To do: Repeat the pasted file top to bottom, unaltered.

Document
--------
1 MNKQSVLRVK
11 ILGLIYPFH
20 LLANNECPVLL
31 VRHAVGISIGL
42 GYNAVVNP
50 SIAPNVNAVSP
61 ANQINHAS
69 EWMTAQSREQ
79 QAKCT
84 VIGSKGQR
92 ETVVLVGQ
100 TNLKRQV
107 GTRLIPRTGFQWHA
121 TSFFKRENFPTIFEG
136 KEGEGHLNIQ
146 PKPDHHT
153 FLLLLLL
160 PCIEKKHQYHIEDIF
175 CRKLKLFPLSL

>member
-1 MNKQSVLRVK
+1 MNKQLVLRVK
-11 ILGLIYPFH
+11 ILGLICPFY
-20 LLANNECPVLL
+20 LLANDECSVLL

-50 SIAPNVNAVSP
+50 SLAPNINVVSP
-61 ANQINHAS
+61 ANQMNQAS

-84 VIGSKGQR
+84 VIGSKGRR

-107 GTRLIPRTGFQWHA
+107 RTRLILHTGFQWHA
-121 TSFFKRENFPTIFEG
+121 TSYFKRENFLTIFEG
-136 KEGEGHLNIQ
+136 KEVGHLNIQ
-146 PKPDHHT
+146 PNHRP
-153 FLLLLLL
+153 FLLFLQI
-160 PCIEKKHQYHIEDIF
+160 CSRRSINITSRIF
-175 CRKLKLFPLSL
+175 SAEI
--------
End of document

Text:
1 MNKQSVLRVK
11 ILGLIYPFH
20 LLANNECPVLL
31 VRHAVGISIGL
42 GYNAVVNP
50 SIAPNVNAVSP
61 ANQINHAS
69 EWMTAQSREQ
79 QAKCT
84 VIGSKGQR
92 ETVVLVGQ
100 TNLKRQV
107 GTRLIPRTGFQWHA
121 TSFFKRENFPTIFEG
136 KEGEGHLNIQ
146 PKPDHHT
153 FLLLLLL
160 PCIEKKHQYHIEDIF
175 CRKLKLFPLSL

>member
-1 MNKQSVLRVK
+1 MNKQLVLRVK
-11 ILGLIYPFH
+11 ILGLICPFY
-20 LLANNECPVLL
+20 LLANDECSVLL

-50 SIAPNVNAVSP
+50 SLAPNINVVSP
-61 ANQINHAS
+61 ANQMNQAS

-84 VIGSKGQR
+84 VIGSKGRR

-107 GTRLIPRTGFQWHA
+107 RTRLILHTGFQWHA
-121 TSFFKRENFPTIFEG
+121 TSYFKRENFLTIFEG
-136 KEGEGHLNIQ
+136 KEVGHLNIQ
-146 PKPDHHT
+146 PNHRP
-153 FLLLLLL
+153 FLLFLQI
-160 PCIEKKHQYHIEDIF
+160 CSRRSINITSRIF
-175 CRKLKLFPLSL
+175 SAEI